Your mother has died and you feel her
tenderness everywhere you turn. You reach
for her and come up empty. You long to pick
up the phone and call. You look for things
of hers to hold. But the dearest thing she
held was you. Perhaps her greatest gift
in going is that to feel her now,
you have to hold yourself.
You ask how I can go on? Why don’t
I have regrets? I guess I’ve been worn
to where I no longer reach. This is
neither better or worse. This is just
how it’s happened to me. I am not
removed. I just feel like a pebble
scoured in the bottom of the stream.
The losses hurt and I struggle too,
to stay in the light, to get up and
try again. But the shore crumbling
into its beauty gives me strength.
Like the sun which changes everything,
those we love vanish, but their light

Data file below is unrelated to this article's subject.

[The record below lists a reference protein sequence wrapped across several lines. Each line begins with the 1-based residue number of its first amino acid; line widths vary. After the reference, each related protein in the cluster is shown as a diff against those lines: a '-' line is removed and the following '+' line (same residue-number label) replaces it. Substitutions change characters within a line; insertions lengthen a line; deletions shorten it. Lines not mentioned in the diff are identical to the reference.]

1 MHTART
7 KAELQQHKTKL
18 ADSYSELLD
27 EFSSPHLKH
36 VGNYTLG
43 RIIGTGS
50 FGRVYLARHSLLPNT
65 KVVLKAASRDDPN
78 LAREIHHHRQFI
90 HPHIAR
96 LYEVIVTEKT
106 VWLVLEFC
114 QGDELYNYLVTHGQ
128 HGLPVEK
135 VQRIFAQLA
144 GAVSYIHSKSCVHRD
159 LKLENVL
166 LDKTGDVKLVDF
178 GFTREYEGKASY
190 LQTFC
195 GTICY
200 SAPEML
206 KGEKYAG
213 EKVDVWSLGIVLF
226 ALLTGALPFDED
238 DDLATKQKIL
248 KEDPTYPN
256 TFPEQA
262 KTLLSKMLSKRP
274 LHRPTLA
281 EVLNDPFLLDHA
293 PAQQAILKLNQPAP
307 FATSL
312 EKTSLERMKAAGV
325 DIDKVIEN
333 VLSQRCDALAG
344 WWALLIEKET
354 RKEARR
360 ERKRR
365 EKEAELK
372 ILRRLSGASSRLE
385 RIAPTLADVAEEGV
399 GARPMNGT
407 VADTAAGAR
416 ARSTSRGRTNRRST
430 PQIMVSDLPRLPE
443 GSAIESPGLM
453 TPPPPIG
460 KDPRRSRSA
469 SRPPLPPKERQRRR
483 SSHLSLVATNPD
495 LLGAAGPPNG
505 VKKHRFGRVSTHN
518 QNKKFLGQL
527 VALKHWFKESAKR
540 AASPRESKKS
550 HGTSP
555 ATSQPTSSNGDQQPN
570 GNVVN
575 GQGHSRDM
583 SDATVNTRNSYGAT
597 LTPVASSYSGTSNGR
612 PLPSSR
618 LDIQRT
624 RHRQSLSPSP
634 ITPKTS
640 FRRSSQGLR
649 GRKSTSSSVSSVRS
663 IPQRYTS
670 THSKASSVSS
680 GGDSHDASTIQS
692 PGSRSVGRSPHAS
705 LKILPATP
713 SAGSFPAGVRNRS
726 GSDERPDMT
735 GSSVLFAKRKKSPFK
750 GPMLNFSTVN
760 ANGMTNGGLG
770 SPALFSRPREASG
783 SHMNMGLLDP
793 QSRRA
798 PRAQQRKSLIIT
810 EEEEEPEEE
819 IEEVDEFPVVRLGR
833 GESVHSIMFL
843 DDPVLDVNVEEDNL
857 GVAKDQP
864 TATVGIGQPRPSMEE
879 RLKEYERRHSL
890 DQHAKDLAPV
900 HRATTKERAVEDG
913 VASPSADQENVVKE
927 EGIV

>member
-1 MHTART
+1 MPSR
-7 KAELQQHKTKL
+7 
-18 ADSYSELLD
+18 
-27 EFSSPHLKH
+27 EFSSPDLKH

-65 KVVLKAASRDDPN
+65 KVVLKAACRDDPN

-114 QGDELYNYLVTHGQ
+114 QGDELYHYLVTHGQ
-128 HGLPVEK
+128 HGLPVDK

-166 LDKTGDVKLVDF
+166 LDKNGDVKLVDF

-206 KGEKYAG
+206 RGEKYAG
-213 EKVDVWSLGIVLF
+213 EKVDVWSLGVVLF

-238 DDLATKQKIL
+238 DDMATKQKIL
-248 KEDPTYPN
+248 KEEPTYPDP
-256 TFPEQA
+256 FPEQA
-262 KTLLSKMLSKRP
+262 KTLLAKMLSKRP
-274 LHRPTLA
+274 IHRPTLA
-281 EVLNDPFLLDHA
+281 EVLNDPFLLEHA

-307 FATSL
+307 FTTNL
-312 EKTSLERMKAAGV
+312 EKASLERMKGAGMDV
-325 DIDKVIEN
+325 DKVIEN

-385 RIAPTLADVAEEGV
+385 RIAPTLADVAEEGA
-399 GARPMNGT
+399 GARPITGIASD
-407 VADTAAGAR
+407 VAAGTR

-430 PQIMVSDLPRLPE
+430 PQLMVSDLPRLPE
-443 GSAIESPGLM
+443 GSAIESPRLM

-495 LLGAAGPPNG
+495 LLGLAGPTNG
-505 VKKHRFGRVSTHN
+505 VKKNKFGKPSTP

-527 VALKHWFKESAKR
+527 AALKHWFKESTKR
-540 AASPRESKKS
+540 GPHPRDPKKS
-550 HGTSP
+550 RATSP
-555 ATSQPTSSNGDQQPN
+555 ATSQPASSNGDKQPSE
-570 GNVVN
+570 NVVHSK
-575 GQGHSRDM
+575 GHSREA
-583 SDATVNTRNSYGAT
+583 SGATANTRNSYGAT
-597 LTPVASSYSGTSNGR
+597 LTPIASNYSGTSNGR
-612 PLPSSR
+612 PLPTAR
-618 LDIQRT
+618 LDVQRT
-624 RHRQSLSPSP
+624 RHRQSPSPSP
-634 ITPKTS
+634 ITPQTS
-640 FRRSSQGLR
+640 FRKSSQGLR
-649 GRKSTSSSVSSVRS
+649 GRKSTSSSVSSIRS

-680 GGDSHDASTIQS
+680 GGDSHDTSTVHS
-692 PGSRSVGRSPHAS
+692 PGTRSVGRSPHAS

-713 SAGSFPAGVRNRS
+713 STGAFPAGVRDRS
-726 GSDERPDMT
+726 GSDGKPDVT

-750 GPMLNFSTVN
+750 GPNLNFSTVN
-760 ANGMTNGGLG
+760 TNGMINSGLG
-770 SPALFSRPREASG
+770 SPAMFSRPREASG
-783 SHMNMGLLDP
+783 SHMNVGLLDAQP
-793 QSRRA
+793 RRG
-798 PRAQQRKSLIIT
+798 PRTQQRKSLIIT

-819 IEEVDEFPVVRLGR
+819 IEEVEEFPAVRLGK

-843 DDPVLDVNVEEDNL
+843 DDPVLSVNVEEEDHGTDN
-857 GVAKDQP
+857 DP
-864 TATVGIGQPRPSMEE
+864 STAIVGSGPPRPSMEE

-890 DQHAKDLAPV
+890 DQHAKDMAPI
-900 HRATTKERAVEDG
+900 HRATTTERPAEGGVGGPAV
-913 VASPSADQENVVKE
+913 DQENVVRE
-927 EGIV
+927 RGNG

returns as another day,
like it or not.
So open your hand that has held
so much. What it has knownnow lives in you, in a place
you can’t always reach.
I will hold you every chance I get
but this won’t compare to holding
yourself. Perhaps grief is how we exhaust
our reach for things that have gone,
and acceptance is how we slowly
learn to hold ourselves in
the middle of the storm.
A Question to Walk With: Describe a time when you were led or forced by experience to hold yourself. What was the reward for being kind and accepting of yourself?
This excerpt is from my book, The Way Under The Way: The Place of True Meeting (Sounds True, 2016).
*photo credit: Pixabay